© 2021 All Rights reserved WUSF
News, Jazz, NPR
Play Live Radio
Next Up:
0:00
0:00
Available On Air Stations
Environment

Kriseman To DeSantis: Help Us Fight Red Tide In Pinellas

Mayor Rick Kriseman speaks at a podium
Facebook Live
St. Petersburg Mayor Rick Kriseman is surrounded by city staffers - and a worker scooping dead fish out of Crisp Park.

"My office has not heard from the governor. I'm not sure if the county has," said St. Petersburg Mayor Rick Kriseman. "So far, it's been kind of silent. And we sure would like some help from the governor's office."

St. Petersburg Mayor Rick Kriseman put out a plea Wednesday for the state to help clean up the waves of dead fish killed by red tide.

Kriseman said Gov. Ron DeSantis hasn't said if he will help pay crews to scoop up the more than 613 tons of fish already collected in Pinellas County.

As a worker with a fishing net behind him scooped dead fish out of the water, Kriseman said the city alone has removed around 500 tons of dead marine life.

"We are asking the governor — please! Pinellas County, St. Petersburg, we need your help," Kriseman said. "This isn't about politics, and I know the governor's had a lot to juggle lately. But we need his office to be paying attention to this. Send resources down here."

Kriseman wants help hiring shrimp boats that would net dead fish in the bay before they can float ashore, where they can become entangled in mangroves.

He said cleanup has cost the city of St. Petersburg "six figures" so far. Around 200 workers from every city department have been involved in the effort, and Kriseman lamented that other city services are being neglected.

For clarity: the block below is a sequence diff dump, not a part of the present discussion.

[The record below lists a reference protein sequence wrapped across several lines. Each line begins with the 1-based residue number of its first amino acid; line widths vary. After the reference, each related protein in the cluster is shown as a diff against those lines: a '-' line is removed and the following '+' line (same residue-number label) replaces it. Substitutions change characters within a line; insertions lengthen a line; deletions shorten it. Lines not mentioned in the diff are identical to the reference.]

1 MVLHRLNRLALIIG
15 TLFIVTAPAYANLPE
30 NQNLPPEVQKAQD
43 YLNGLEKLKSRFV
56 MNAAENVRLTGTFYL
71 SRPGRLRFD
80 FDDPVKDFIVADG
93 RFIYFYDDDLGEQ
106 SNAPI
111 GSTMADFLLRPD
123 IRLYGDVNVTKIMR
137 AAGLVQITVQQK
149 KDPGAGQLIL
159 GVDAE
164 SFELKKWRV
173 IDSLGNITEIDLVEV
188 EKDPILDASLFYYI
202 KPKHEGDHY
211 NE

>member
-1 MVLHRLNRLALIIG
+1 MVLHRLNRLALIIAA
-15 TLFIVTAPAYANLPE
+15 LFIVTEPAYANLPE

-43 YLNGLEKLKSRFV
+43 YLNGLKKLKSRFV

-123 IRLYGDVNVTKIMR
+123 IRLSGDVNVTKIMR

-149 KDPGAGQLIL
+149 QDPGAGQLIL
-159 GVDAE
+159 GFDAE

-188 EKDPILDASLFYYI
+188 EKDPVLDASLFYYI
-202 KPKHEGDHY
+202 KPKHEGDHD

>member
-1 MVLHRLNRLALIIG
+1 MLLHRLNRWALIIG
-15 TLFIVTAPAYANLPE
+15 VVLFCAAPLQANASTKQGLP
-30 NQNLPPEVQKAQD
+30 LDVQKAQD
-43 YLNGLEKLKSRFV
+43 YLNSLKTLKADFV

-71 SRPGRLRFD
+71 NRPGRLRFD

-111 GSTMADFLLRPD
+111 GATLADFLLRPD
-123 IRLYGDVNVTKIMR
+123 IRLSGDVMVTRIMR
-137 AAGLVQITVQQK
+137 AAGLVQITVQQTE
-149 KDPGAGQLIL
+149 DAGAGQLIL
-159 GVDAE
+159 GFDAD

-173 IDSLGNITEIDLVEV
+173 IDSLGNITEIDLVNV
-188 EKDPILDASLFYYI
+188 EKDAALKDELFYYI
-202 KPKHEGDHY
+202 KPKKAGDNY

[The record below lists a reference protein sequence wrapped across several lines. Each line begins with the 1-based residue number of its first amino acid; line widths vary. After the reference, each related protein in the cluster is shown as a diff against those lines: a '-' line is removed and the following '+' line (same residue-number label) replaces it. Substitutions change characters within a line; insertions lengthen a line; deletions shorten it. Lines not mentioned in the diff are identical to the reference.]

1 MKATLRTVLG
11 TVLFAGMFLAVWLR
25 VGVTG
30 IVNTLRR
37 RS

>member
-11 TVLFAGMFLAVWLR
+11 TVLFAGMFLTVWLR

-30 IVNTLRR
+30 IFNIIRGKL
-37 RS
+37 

Dead fish litter the downtown St. Petersburg marina
Steve Newborn
Dead fish and a horseshoe crab litter the downtown St. Petersburg marina

"My office has not heard from the governor. I'm not sure if the county has," he said. "So far, it's been kind of silent. And we sure would like some help from the governor's office. Rick Scott stepped up, declared a state of emergency, provided resources that help with cleanup. That's all we're asking for."

A statement from the Florida Department of Environmental Protection said interim Secretary Shawn Hamilton toured Tampa Bay on Tuesday along with Florida Fish and Wildlife Conservation Commission Executive Director Eric Sutton.

They promised more help for the Center for Red Tide Research, run by the FWC in St. Petersburg. They said the governor signed a bill that provides $3 million a year to the initiative for six years, totaling $18 million.

Anyone who needs help in getting dead fish picked up can call 727-893-7111.

Pinellas County is reporting red tide in some parts of Tampa Bay in the past few days tested at 10 to 17 times the concentration considered “high,” which can cause significant respiratory issues in people and fish kills.

Pinellas beaches remain open and areas with lower levels of red tide are safe to visit. However, higher concentrations can cause health effects, especially for people with underlying respiratory issues.

WUSF 89.7 depends on donors for the funding it takes to provide you the most trusted source of news and information here in town, across our state, and around the world. Support WUSF now by giving monthly, or make a one-time donation online.